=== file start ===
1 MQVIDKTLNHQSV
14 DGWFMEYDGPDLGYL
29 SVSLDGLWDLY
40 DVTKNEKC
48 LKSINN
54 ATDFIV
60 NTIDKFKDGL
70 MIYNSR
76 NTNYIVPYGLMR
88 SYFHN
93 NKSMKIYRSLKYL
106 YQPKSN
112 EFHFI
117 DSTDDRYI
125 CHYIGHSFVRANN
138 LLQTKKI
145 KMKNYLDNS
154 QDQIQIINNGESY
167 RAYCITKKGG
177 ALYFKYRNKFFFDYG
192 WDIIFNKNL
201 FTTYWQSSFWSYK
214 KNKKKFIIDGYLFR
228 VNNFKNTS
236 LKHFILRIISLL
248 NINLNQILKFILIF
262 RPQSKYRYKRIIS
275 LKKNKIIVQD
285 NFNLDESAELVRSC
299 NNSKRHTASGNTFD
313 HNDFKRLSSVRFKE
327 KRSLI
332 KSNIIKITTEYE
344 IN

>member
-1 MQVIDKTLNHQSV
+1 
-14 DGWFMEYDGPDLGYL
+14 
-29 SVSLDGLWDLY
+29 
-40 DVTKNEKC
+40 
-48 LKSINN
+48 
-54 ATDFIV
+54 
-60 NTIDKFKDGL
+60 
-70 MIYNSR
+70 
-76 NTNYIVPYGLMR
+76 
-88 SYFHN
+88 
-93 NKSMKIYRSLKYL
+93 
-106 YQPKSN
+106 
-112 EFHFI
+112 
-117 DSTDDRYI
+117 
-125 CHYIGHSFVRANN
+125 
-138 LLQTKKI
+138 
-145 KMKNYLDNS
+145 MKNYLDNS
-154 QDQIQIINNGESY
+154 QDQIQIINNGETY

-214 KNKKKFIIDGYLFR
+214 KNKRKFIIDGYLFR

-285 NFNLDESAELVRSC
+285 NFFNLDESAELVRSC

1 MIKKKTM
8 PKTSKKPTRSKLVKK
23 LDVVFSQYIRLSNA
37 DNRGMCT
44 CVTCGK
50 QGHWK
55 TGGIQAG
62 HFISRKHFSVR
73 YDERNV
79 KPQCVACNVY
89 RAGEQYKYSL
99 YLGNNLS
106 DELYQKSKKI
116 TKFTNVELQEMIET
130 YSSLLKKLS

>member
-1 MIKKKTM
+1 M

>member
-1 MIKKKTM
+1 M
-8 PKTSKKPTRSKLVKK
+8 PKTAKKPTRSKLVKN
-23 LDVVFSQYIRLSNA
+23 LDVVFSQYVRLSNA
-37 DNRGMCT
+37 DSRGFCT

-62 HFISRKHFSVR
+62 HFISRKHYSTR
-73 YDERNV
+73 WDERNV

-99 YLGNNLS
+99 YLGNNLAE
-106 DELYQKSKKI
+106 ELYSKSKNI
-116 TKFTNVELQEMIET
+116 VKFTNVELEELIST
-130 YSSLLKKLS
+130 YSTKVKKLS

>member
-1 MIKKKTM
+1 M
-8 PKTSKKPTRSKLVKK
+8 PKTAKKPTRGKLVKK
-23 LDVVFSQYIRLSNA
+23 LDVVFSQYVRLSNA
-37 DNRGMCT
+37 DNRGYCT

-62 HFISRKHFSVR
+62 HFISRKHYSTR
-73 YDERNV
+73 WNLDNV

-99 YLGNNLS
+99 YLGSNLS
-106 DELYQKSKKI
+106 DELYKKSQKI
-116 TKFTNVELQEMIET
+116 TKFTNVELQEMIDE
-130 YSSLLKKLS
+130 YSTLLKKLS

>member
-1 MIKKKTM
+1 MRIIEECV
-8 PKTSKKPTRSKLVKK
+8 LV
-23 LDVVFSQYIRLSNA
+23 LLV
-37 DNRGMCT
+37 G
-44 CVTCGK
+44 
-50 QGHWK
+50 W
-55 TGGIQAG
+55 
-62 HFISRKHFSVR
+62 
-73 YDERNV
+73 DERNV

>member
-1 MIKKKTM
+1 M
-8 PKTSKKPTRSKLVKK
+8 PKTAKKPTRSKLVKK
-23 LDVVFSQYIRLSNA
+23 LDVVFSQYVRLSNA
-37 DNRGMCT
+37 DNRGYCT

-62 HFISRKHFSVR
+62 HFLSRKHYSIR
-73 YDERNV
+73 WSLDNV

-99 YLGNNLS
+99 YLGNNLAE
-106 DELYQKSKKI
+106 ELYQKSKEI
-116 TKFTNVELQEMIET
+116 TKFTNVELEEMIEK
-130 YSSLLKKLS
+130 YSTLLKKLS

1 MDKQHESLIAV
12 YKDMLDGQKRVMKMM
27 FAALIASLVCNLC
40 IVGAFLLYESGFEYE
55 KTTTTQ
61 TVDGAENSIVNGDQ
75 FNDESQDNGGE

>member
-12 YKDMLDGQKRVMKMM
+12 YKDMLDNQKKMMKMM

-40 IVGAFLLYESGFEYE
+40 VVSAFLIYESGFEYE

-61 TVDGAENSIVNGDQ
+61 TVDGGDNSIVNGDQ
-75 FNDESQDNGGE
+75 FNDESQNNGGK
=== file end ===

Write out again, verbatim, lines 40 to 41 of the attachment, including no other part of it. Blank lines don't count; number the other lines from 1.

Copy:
-29 SVSLDGLWDLY
+29 